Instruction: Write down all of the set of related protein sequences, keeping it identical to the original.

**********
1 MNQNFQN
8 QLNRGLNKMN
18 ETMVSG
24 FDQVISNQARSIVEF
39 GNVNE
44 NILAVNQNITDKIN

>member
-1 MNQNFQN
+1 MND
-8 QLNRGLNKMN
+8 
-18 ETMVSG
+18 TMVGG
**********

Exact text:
1 MNQNFQN
8 QLNRGLNKMN
18 ETMVSG
24 FDQVISNQARSIVEF
39 GNVNE
44 NILAVNQNITDKIN

>member
-1 MNQNFQN
+1 MND
-8 QLNRGLNKMN
+8 
-18 ETMVSG
+18 TMVGG